I've been wondering about this for a while, but couldn't find much on the web, so I hope that someone could point me in the right direction for better understanding about this topic.
Would it be viable / safe to use something like a Fido U2F device as primary authentication method (mostly thinking about web apps here, but possibly not limited to)?
I've been using client-side SSL certificates in the past for this, but of course that requires client configuration; I know the same should be possible using a standard smartcard, but of course most devices nowadays lack a smartcard reader. The Fido keys look like the perfect form factor to carry around a private key pair without need for a reader; for mobile devices you could just use NFC (as newer yubikey do) or a built-in "on the go" adapter.
Now, I understand the problem of the key being stolen, but I imagine that could be solved / mitigated by using some PIN to unlock the key, as with most smartcards. As an additional security measure, websites could ask for a password as "2nd-factor". That would mean of course having to remember a password, but just for those really crytical systems you absolutely want to be well protected.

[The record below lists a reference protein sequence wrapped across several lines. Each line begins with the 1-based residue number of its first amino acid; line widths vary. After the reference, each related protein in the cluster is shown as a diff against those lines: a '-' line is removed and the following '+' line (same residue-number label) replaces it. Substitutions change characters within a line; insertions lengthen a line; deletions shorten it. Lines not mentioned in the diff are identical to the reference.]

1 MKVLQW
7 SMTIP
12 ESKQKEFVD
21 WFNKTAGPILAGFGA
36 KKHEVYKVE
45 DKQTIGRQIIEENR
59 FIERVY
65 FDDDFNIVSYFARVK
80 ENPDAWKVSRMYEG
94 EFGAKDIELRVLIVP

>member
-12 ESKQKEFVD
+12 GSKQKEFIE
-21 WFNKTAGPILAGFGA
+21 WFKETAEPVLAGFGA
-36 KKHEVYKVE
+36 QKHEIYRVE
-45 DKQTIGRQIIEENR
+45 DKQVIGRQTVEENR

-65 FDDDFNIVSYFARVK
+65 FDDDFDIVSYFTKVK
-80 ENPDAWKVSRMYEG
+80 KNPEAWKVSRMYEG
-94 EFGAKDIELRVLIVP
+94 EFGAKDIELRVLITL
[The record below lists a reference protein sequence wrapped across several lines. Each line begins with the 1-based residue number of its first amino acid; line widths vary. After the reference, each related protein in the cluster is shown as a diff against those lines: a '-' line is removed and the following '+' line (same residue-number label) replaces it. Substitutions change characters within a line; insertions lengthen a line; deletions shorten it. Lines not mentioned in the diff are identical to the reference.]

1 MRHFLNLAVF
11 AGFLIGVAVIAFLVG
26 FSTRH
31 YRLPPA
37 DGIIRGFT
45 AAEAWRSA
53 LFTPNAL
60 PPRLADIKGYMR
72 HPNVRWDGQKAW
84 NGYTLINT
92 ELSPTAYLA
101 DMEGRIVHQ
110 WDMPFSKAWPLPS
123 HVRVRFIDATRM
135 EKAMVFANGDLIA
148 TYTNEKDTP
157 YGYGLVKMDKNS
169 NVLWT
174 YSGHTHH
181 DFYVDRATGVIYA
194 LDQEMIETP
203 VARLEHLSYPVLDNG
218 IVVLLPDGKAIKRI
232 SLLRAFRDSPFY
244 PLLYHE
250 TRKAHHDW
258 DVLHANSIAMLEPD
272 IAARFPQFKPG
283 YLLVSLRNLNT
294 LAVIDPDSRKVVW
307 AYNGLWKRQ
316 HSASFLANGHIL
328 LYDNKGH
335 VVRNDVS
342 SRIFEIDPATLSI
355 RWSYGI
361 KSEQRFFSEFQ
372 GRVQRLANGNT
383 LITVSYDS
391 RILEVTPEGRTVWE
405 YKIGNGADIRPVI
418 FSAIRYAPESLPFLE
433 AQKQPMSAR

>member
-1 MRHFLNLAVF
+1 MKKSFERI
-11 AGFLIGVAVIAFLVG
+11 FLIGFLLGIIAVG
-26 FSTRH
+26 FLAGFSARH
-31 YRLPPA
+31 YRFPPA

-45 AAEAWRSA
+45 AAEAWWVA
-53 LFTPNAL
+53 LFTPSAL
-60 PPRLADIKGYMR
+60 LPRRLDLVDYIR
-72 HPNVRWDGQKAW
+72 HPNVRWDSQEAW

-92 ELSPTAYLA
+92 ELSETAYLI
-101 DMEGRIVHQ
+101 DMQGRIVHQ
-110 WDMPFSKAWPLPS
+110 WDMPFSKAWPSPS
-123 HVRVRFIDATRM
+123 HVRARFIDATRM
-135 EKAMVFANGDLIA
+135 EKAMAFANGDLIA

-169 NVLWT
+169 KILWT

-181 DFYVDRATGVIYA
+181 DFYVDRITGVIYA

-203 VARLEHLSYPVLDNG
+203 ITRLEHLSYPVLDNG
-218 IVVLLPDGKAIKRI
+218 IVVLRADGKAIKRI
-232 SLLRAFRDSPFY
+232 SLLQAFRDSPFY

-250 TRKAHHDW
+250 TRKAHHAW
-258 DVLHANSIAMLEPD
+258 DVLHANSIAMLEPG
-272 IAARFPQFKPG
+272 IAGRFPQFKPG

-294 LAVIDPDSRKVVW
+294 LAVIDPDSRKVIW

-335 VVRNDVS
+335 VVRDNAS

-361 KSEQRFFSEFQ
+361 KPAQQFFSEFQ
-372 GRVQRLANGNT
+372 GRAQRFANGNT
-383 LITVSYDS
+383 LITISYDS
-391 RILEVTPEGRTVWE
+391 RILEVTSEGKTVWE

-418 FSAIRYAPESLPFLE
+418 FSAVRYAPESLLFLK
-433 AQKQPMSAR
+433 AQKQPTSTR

In my hope, something like this could help greatly improving both on the security point of view and lowering the login friction (for users) and complexity (for implementers) as well.
Now, is there any major issue / roadblock in going this way? It almost sounds like browsers would already be able to use a smartcard for auth, the only thing missing would be to develop an actual device (assuming there is no way to add a PIN to Fido devices)..